By Dorothy Wynn Marie S. Vendiola | September 29, 2023
“11,103” was not an easy watch; it was a woven tapestry of perspectives carefully unraveled before its audience.
Directed by Jeanette Ifurung (“Batas Militar”) and Mike Alcazaren (“Patay Kung Patay”), “11,103” chronicles the citizens recognized under Republic Act No. 10368, known as the “Human Rights Victims and Recognition Act of 2013.” This act offered compensation for the victims of the Martial Law era—with 11,103 people receiving such compensation out of the 70,000 victims nationwide.
Each segment featured crossfires of viewpoints such as atrocity denials by Marcos’ cronies juxtaposed with commentary from first-hand witnesses of such events, meticulously illustrated and animated to fill in the gaps of the witnesses’ absent visualizations.
The documentary’s emphasis on locations and landmarks took us into their perspectives. Far from the urban sphere—which is what every Filipino is familiar with, especially the urban movements of the era— the film’s scope reached Sultan Kudarat to Samar to search for the unheard. We know of the urban Desaparecidos, yet are oblivious to the 45 deaths of the Sag-od Massacre, the 1,500 victims of Palimbang Massacre, or even the ethnic cleansing of the Bangsamoro peoples—in reference to the Manili Massacre, Tacub Massacre, and Pata Island Massacre, which weren’t in the film.
What oscillated in my mind was a teary-eyed Bangsamoro woman mentioning her affiliation with the insurgents at the time as her vengeance for the killings. Politics truly doesn’t germinate within a vacuum, and as writer Ian Rosales Casocot described during the open forum: it was a battle of narratives.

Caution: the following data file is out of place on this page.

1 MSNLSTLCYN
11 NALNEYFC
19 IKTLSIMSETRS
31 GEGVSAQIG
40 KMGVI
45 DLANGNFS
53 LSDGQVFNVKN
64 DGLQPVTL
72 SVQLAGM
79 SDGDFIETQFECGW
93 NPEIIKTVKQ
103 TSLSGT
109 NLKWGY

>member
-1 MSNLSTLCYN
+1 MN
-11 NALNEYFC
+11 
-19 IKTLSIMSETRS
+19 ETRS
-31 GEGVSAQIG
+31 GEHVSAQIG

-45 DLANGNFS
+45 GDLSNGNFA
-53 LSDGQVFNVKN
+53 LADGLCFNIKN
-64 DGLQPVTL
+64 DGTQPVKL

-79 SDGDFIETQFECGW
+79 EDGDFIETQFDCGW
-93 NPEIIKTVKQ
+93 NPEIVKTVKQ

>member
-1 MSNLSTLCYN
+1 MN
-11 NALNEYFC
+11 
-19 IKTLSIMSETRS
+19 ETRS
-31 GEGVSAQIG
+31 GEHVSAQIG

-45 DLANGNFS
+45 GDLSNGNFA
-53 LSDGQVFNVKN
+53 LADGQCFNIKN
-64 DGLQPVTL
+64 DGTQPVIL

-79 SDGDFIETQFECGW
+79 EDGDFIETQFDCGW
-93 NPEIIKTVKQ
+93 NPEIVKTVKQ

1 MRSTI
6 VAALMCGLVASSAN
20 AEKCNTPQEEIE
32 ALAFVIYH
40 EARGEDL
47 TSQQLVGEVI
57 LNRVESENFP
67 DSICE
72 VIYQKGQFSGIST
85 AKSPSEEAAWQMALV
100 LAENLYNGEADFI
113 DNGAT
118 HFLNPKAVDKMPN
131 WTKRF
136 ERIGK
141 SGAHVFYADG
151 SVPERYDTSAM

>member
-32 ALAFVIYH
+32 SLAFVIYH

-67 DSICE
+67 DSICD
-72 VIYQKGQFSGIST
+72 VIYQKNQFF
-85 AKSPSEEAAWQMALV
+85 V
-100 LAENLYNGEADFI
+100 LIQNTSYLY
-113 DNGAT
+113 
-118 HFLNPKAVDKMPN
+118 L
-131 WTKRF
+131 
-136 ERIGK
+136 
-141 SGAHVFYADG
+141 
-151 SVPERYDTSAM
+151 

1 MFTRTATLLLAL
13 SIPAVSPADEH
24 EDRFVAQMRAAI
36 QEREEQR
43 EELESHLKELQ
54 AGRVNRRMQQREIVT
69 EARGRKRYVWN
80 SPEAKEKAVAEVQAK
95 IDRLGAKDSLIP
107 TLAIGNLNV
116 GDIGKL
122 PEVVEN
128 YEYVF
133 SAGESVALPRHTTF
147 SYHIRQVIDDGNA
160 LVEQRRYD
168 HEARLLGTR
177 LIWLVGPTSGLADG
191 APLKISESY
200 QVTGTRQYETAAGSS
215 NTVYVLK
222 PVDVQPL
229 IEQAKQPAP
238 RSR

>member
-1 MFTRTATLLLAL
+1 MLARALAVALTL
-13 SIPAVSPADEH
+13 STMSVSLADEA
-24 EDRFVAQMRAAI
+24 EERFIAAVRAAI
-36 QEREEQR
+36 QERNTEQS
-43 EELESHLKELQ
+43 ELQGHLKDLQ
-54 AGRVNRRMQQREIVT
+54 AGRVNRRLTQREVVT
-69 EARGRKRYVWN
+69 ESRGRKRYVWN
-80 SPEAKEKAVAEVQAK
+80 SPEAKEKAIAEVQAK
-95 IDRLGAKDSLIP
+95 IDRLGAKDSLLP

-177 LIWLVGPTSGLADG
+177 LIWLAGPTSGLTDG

Cut to a clip of a wiry old woman yelling, “It was the 15th IB (Infantry Battalion)!” as she recalled the logo on her abductors’ uniforms while claiming her reparations. A pastor-turned-artist was charged with being a reformist, and when his lawyer asked what his crime was, the police simply said, “Unfortunately, we don’t have a copy.” I admit to having laughed at the scene, as truly, nothing has changed.
The Philippine Constabulary and now-dormant Civilian Home Defense Force (CHDF) were god hands of the President’s iron regime, and in part, became the acting antagonists of the narrative. Funny, as though the CHDF became disbanded after the People Power Revolution, most of their mercenaries were integrated into the Citizen Armed Force Geographical Unit (CAFGU). Formed in the same year the former was demobilized, the auxiliary currently has 61,200 members committed to the same mission as CHDF. Still, the atrocities of these forces are denied, and they are instead revered as heroes today.
Vignettes such as these prove how legacies are trickled down to generations, which renders the popularly misconstrued adage, “The sins of the father aren’t the sins of the son,” debatable. Anything today can be traced back to the past.
There was a specific detail about how most of the people in the film were restrained about their experiences until the interview, even after almost 50 years since their incidents. Yet every interviewee led the filmmakers back to the places where they became victims, some sites no longer in the states they were 49 years ago. A son weeping to his father’s vivid revelations of torture, a Bangsamoro woman’s silence for nearly half a century, an artist whose illustrations sketched the unimaginable perspectives of the victims—all singular threads of the complex tapestry of Martial Law narratives.
These people have never forgotten. How could they?